The tree where the body was is about 12 to 14 feet from a trail, and "maybe 10 feet at most from the nearest backyard fence," Bukhari said.
The autopsy report says the area is densely wooded, but that the area was reportedly searched before the body's discovery.
"Although at autopsy I did not see any evidence of trauma beyond the evidence of hanging, the circumstances of the very high tree branch, uncertain location of the decedent for the six weeks prior to discovery (with a report that the area where the body was found had been previously searched), and lack of any reported suicidal ideation or attempts makes a definitive classification of the manner as suicide uncertain," an associate medical examiner wrote in the autopsy report January 26.
The report contains different estimates of the height of the branch. In one part, it cites the office's death investigator as estimating the branch was 50 feet high. Later, it cites a detective as saying the branch was approximately 30 feet off the ground.
This week, CAIR sent a letter to the FBI asking it to investigate. Bukhari said this week that the family isn't happy about the pace of the local police investigation, and that Keita's family believes police haven't interviewed four people -- co-workers of Keita -- who they think may have known something about his whereabouts.
"For that to happen and this much time to have lapsed causes us to wonder about whether this investigation was as comprehensive as it should have been," Bukhari said at a news conference Tuesday. "That's why we want to bring in the federal investigators."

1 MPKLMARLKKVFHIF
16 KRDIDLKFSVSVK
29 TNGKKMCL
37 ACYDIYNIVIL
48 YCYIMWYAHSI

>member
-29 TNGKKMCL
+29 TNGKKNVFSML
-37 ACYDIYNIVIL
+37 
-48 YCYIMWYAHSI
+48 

Keita's father also was at the news conference, asking the public to step forward with information.
Advocates invoke race, religion
CAIR and other advocates for the Keita family, including a Christian minister, have invoked the teen's race and religion
In the letter to the FBI, CAIR-Washington wrote that the family "wants to know that their community is safe for all young people including people of color and religious minorities."
At Tuesday's CAIR-led news conference, the Rev. Kelle Brown, pastor of Seattle's Plymouth Church, struck a similar tone.
"Today we are careful not to rush to judgment. However, we are also careful to acknowledge that in this atmosphere of fear and uncertainty where one must still declare black lives matter and where Islamophobia is alive and well, there must be a thorough investigation into the death of this young man."
When reporters asked Tuesday whether there was evidence of prejudice having anything to do with the case or tainting the investigation, Bukhari offered no specifics.
"There are many things that we want to find out about," he said.
FBI reviewing the case with police
The Lake Stevens police say they have already worked on the case with the FBI, which helped in the forensic examination of a family computer.
The FBI's Seattle office said it would review, but not necessarily investigate, the death.
"The FBI is communicating with our police partners. We are aware of circumstances of the individual's death and will review them with consideration of federal law," FBI spokeswoman Ayn Dietrich-Williams said. "If warranted, we may conduct further investigation. A review does not necessarily result in the opening of an investigation."